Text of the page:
“Brexit” Shocker: Should Investors Head for the Exits?

British voters shocked the world when they voted to exit the European Union.

The surprise outcome was followed by British Prime Minister David Cameron’s announced resignation. Britain is expected to formally announce it will withdraw from the EU, beginning a two year window for the United Kingdom and the European Union to negotiate new treaties and agreements. A new Prime Minister will be elected in October.

The initial reaction in global capital markets was strongest in currencies – the British pound and the Euro have both fallen sharply against the US Dollar. European stocks have also dropped sharply in early trading. In the U.S., the reaction has been less extreme, with the S&P 500 dropping 3-4%. Still, a 500 point drop in the Dow Jones Industrial Average is unnerving.

What it all means

The full outcome of the “Brexit” will take years to develop, but in the short term it brings great economic and political uncertainty to Britain, and ultimately to all of Europe.

All major trading agreements between Britain and the EU member countries will need to be renegotiated, as well as countless safety, environmental and commerce standards that affect all companies doing business in the U.K. A new prime minister will need to be elected, and negotiations around the EU separation may not begin in earnest until then. Once begun, the negotiations may be long and contentious, as they will have implications for the future of the European Union. Thankfully, the UK and the EU already have separate currencies and separate central banks, which should help limit financial disruptions.

The question hanging over the markets is – how will this affect the rest of the world? Will it have a ripple effect that prompts other EU countries to leave the union? What longer term effect will the nationalist surge in Britain have on globalization? Questions like this will surely mean more volatility going forward.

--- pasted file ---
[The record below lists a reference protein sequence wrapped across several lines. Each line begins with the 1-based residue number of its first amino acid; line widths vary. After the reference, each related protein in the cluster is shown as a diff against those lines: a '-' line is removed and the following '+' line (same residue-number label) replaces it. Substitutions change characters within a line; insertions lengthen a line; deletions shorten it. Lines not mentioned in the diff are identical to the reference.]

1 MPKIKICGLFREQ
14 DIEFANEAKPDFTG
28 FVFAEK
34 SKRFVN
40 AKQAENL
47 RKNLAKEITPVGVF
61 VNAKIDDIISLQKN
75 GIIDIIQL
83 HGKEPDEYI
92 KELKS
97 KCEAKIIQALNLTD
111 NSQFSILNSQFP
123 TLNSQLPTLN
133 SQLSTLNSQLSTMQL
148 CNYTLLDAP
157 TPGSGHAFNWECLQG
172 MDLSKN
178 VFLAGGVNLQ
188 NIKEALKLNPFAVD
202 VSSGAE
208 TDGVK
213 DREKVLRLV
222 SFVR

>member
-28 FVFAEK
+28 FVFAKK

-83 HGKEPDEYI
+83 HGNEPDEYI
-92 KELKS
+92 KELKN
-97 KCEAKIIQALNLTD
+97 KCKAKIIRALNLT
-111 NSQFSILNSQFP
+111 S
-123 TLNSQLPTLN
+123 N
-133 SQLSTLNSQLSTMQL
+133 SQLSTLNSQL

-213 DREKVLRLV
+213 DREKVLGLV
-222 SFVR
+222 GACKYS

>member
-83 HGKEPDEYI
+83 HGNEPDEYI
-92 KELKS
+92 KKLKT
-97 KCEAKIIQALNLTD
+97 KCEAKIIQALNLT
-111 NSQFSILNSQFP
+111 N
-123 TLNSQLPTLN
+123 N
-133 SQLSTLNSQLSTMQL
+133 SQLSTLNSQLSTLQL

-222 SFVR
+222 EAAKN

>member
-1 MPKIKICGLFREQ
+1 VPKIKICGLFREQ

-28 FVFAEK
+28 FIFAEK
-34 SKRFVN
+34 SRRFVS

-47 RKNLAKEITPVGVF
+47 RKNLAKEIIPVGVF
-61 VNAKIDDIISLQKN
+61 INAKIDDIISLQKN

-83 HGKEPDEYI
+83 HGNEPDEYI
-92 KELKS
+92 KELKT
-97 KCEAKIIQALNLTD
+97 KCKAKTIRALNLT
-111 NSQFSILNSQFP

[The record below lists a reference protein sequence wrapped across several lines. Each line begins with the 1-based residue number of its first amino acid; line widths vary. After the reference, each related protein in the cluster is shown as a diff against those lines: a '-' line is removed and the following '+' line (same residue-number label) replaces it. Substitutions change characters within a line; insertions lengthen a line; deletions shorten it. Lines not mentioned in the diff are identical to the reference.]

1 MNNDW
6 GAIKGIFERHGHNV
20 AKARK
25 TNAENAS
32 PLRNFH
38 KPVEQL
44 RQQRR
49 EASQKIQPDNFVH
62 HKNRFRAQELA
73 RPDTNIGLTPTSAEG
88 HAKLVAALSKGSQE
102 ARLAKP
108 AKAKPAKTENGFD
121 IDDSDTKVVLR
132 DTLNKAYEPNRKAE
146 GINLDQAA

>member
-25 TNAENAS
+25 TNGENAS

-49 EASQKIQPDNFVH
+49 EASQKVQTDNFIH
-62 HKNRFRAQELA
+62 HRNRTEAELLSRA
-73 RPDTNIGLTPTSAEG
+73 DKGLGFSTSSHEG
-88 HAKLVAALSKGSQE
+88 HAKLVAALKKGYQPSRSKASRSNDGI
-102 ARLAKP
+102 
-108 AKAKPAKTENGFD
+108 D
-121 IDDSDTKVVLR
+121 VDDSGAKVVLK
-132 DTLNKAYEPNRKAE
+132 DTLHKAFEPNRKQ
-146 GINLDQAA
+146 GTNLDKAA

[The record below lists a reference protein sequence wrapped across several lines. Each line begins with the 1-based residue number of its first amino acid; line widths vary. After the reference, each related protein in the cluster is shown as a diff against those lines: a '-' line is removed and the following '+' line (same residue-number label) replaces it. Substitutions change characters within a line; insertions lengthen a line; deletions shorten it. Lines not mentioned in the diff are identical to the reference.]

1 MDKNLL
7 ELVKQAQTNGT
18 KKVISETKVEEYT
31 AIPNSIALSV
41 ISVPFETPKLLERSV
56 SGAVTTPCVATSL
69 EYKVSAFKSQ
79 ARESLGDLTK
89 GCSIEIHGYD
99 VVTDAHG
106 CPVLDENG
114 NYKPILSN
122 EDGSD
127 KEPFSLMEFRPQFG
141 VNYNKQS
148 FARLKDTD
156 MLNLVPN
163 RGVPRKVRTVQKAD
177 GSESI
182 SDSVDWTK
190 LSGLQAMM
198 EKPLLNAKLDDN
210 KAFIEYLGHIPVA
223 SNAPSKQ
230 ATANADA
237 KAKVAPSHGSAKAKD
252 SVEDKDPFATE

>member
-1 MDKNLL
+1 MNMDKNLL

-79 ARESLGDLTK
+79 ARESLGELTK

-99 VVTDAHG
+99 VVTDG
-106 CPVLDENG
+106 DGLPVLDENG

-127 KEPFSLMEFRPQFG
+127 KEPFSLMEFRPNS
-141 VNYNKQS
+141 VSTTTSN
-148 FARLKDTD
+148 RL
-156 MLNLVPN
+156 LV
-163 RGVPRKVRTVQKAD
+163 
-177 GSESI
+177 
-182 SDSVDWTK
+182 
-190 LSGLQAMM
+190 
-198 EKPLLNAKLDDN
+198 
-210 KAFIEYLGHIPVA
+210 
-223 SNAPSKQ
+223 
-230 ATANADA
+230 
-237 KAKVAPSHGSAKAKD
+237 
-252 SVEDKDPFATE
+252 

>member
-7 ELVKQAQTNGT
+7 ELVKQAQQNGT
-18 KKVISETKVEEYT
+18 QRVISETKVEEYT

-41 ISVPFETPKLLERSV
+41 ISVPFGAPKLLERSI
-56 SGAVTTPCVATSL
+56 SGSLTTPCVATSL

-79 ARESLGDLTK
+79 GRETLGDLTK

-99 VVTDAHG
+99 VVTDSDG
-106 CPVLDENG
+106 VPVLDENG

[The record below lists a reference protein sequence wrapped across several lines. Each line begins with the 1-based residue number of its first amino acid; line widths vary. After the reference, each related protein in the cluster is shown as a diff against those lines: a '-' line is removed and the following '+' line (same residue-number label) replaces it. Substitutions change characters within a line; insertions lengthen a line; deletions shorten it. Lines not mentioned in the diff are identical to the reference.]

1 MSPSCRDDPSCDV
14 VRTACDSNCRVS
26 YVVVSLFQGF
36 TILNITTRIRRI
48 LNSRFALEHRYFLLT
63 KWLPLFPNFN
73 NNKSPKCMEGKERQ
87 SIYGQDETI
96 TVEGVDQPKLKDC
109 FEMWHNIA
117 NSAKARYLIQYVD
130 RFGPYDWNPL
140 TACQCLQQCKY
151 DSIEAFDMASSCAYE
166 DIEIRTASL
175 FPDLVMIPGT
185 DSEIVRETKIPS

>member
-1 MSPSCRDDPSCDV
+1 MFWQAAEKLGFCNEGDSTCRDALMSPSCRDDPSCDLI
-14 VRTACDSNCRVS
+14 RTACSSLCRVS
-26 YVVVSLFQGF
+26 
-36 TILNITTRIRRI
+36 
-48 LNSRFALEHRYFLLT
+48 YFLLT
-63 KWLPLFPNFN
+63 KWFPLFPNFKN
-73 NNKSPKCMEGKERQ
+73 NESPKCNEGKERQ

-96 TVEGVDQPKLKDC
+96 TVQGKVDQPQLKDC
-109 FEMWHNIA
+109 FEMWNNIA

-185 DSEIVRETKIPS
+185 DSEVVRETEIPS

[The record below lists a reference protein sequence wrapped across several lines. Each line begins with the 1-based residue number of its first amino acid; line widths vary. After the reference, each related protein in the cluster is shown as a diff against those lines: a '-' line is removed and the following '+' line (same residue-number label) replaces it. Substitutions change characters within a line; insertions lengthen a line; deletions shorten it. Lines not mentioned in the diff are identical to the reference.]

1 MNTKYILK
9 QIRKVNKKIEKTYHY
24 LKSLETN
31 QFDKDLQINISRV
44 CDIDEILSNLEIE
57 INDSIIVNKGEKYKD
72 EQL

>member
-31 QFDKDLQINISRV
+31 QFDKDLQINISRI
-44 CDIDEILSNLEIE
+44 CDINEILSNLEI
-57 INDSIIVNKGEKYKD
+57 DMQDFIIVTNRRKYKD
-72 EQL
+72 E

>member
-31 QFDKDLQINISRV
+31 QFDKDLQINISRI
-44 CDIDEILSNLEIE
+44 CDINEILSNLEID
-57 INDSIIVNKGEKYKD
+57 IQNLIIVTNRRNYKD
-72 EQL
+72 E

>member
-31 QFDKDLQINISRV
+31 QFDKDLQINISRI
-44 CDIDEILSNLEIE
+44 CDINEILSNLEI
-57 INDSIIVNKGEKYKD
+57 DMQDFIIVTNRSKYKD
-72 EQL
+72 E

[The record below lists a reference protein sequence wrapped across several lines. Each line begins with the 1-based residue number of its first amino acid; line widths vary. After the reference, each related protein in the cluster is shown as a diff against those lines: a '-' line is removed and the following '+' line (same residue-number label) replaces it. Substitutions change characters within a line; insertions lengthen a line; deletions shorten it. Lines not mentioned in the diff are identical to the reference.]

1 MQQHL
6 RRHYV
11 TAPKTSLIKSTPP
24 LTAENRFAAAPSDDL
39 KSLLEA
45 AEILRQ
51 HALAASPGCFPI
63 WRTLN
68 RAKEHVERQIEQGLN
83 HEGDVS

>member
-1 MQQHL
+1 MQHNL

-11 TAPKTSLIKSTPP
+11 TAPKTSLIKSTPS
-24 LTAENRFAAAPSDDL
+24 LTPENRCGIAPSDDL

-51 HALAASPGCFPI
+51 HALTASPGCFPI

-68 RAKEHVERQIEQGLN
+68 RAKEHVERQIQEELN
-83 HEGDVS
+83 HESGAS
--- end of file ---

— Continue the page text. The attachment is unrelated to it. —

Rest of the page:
Balanced portfolios are built for long term success

With such a big drop in global equity markets, it’s tempting to follow the herd of investors heading for the exits. However, it is important to remember that a properly diversified portfolio includes investments designed to weather uncertain times like these. We have invested our clients in broadly diversified securities, and we’ve positioned portfolios to benefit from the longer-term themes we see in the investment markets.

The most important advice we can offer is to not get caught up in the panic and make emotional investment decisions. The dust has not yet settled and will not settle today, nor next week. It will take time for markets and policymakers to make sense of “Brexit” and price securities accurately. In the meantime, we will continue to invest as long-term investors, focusing on those instruments that offer the best possible opportunities for our clients over their investment horizons. Let your long-term plan guide your investment decisions. It is not the easiest to keep in mind in the moment, but it is disruptions like these that often create key long-term success.

Please stay tuned for more information from us as the “Brexit” situation unfolds. To discuss how your portfolio can best weather uncertain times like these, please contact us.